Having recently completed the 2023 Ventana Research Value Index for Learning Management Systems (LMS), I’d like to share some of my observations about how the market has advanced since our assessment three years ago.
The evolution of the LMS technology market has accelerated exponentially as a result of shifts in employer and worker expectations that occurred during the pandemic and continue today. Learning management systems are an integral resource for any organization concerned with productivity, organizational agility and operational excellence. These technologies enable organizations to demonstrate an investment in people, as the LMS not only facilitates regulatory and legal compliance and other forms of cost and risk avoidance but also improves internal mobility, career growth and the employee experience, leading to improved productivity, engagement and retention.
As in years past, the LMS still provides easy access to a wide selection of job skill training programs, certifications and compliance-related written content and assessment. Beyond compliance, many organizations have placed new emphasis on learning, based on a combination of business requirements and workers’ desired career paths, focusing on identifying and closing skills gaps required for career development in alignment with future business needs. Many organizations have abandoned traditional, classroom-style learning in favor of asynchronous, self-paced e-learning. In addition, organizations are increasingly emphasizing learning the way it is actually achieved within business enterprises — informally, socially and within the flow of work. To engage learners more effectively and ensure they retain new information, organizations are embedding social collaboration, knowledge sharing, and gamification directly within the tools workers already access regularly, so that learning becomes a cultural norm rather than a separate destination.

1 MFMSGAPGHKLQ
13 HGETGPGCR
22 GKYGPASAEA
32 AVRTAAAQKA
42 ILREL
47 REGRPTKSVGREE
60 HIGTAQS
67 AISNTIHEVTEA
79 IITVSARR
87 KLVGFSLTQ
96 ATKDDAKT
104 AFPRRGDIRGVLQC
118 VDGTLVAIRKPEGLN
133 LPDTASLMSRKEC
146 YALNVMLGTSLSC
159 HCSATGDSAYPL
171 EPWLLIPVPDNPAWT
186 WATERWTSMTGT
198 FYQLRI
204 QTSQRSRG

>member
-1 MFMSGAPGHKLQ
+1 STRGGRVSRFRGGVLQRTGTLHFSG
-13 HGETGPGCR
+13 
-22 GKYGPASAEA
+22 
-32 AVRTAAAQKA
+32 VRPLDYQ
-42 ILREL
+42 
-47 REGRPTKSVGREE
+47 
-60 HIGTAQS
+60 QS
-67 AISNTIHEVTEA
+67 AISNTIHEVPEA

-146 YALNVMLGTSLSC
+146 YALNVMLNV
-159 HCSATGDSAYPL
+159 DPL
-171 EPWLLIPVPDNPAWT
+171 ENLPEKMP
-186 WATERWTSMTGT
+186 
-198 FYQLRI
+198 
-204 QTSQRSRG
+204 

Today’s best-in-class learning management platforms use a robust set of capabilities and emerging technologies to personalize the learning experience and support each learner’s individual professional goals, aspirations and learning pace. Most instruction is now video-based and often enables comments and messaging. Vendors have made significant advances in how organizations curate content, and artificial intelligence (AI) and machine learning (ML) capabilities have revolutionized how content is recommended to employees and external partners.
These innovations have given rise to an LMS category known as learning experience platforms (LXPs). This category focuses on delivering personalized, learner-driven and immersive learning experiences in order to keep the workforce engaged and productive. This represents a major attitudinal shift in the enterprise learning domain, away from what the organization requires of the individual and toward a more mutual arrangement that reflects the interests of both the employer and the employee, as well as what each expects from the other.